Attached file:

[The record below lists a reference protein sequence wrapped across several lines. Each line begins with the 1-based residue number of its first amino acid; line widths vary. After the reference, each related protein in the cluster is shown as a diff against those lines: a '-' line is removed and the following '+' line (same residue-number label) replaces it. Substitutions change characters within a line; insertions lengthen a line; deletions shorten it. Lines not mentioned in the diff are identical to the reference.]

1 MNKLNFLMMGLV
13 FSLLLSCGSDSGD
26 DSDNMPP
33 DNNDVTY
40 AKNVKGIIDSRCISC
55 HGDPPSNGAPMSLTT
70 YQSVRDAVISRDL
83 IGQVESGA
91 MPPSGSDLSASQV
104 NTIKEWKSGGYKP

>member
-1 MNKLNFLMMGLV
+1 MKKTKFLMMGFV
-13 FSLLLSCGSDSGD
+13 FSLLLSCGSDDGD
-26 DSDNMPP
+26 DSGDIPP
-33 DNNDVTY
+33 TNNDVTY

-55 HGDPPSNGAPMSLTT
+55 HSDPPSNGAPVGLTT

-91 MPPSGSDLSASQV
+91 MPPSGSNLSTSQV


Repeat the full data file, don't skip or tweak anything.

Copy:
[The record below lists a reference protein sequence wrapped across several lines. Each line begins with the 1-based residue number of its first amino acid; line widths vary. After the reference, each related protein in the cluster is shown as a diff against those lines: a '-' line is removed and the following '+' line (same residue-number label) replaces it. Substitutions change characters within a line; insertions lengthen a line; deletions shorten it. Lines not mentioned in the diff are identical to the reference.]

1 MNKLNFLMMGLV
13 FSLLLSCGSDSGD
26 DSDNMPP
33 DNNDVTY
40 AKNVKGIIDSRCISC
55 HGDPPSNGAPMSLTT
70 YQSVRDAVISRDL
83 IGQVESGA
91 MPPSGSDLSASQV
104 NTIKEWKSGGYKP

>member
-1 MNKLNFLMMGLV
+1 MKKTKFLMMGFV
-13 FSLLLSCGSDSGD
+13 FSLLLSCGSDDGD
-26 DSDNMPP
+26 DSGDIPP
-33 DNNDVTY
+33 TNNDVTY

-55 HGDPPSNGAPMSLTT
+55 HSDPPSNGAPVGLTT

-91 MPPSGSDLSASQV
+91 MPPSGSNLSTSQV